As the Nov. 6 election got closer and a record turnover was expected in Tennessee, we all heard the same thing. “I don’t care how badly you detest Marsha Blackburn, if you vote for Phil Bredesen you might as well move to Canada! Folks don’t call him ‘Fibbin’ Phil’ without a reason and Chuck Schumer needs Bredesen’s vote badly. Schumer (the quite liberal minority leader in the Senate from New York) is determined to ruin our country!” It didn’t help the angst that Blackburn and Bredesen see-sawed as favorites through the polls until the final vote. On Election Day the woman who I believe will become the worst Republican Senator in Tennessee history defeated Bredesen, 54.7 percent to 43.9. Blackburn got 1,224,763 votes statewide versus Bredesen’s 982,223. It was a race where an appalling record - millions were spent, much of it coming from out of state. To the conservatives’ relief, Blackburn’s victory in Tennessee … [Read more...] about Roy Exum: Money And A Lack Of Quality Candidates
My people are destroyed for lack of knowledge
Douglas White Henderson Gleaner Published 11:20 AM EDT Sep 21, 2018 Editor's note: This story is the first of two parts. HENDERSON, Ky. — On a 4-acre patch of land in southern Henderson County, the roots of a dream are growing. Like a lot of dreams in this part of the country, it’s based in agriculture. It's even taking place on land that's been farmed by the same family for three generations. But it’s not cows, corn or soybeans that are being tended this time. It’s hemp. And that’s a product that has not been grown legally here since at least the end of World War II, when the federal government paid for thousands of acres of hemp fiber and seed to supply the nation's military needs for rope, canvas and more. Now, more than 70 years later, hemp is being grown for its oil. Cannabidiol, or CBD, oil is hailed by many as a versatile health supplement — helping everything from epilepsy and anxiety to Crohn's disease and Alzheimer's. … [Read more...] about Hemp dream taking root in Henderson County for Greenman Gardens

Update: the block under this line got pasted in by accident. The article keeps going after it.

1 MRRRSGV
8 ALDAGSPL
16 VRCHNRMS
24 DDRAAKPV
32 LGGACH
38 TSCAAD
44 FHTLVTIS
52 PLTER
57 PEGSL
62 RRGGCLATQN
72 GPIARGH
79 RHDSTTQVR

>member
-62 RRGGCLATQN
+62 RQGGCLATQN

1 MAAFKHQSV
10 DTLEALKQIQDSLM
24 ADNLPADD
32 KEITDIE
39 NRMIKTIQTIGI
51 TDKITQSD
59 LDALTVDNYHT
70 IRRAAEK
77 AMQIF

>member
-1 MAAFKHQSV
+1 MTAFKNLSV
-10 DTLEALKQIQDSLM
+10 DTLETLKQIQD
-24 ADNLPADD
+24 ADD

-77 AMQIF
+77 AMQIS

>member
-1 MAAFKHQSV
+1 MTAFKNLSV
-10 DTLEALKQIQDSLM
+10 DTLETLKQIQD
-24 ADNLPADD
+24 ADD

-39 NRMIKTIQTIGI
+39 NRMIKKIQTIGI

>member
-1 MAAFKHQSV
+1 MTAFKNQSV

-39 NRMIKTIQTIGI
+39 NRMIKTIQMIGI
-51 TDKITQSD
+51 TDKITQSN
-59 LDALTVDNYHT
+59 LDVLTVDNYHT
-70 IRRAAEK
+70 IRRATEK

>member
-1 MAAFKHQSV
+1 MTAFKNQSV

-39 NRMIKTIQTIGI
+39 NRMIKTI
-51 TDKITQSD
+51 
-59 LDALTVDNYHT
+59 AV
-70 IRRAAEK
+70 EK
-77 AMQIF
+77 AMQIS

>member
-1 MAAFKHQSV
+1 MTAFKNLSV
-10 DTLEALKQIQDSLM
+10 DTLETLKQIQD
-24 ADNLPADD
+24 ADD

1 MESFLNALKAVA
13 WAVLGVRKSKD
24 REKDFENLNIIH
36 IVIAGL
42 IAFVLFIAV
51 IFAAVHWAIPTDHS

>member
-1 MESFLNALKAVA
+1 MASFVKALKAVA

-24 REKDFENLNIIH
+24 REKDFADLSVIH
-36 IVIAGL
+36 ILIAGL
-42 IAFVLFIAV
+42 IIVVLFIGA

opinion Chuck Todd Published 5:00 AM EDT Sep 7, 2018 Editor's note: We thank The Atlantic and Chuck Todd, moderator of "Meet the Press" and the political director of NBC News, for allowing us to republish this essay, which first run on The Atlantic's website Monday with the headline, "It’s Time for the Press to Stop Complaining — And to Start Fighting Back." It is the best of many pieces written about the impact Fox News has had on politics and American society, as well as the dangers inherent in news consumers relying primarily on one source of information to the exclusion of all others. It's also a clarion call for the mass media to fight back against President Trump's claim that the nation's news media is the "enemy of the people." I've devoted much of my professional life to the study of political campaigns, not as a historian or an academic but as a reporter and an analyst. I thought I’d seen it all, from the bizarre upset that … [Read more...] about Is news mass media really enemy of the people?
opinion Peter Goodman Published 12:27 p.m. UTC Aug 26, 2018 It is difficult to get the news from poems but men die miserably every day for lack of what is found there. – William Carlos Williams Many at NMSU and in our community are aghast at the sticker price of the new Garrey Carruthers: $950,000 (vs. $373,000), and two sets of benefits; but we get two brains and four hands. Faculty raises have been rare and minimal, some profs are concerned, and now we hear more high-priced administrative positions are planned. Originally, the “university” was Socrates sitting under a tree with younger folks who thought they could learn something from him. As more students came, and maybe Plato started teaching too, they needed someone to collect the trash (or water the tree). That's the origin of college administrators — an origin too few of them care to recall. I’ve heard some good things about Dan Arvizu. I’ve also read Sun-News … [Read more...] about Will there still be room for poetry in NMSU run-like-a-business model?
Brian Lyman Montgomery Advertiser Published 3:38 p.m. UTC Jul 9, 2018 ABOUT THIS SERIES: In conjunction with the opening of the National Memorial for Peace and Justice and the Legacy Museum, the Montgomery Advertiser is running a series of stories titled "Legacy of lynchings: America’s shameful history of racial terror." Between 1877 and 1950, more than 360 African-Americans were murdered by mobs in Alabama and more than 4,000 were killed nationwide. The acts of racial terrorism, conducted in the name of white supremacy, were almost never punished; created untold human suffering, and helped contribute to the Great Migration out of the South. The series looks at the victims of lynching and the aftermath of their murders, the Advertiser’s indifference to the terror and the potential impact of the memorial, both on the city and in the long process of reconciliation. Almost all we know about Robin White comes from his killers or those who watched his final … [Read more...] about The lynching of Robin White and the confession of George Howard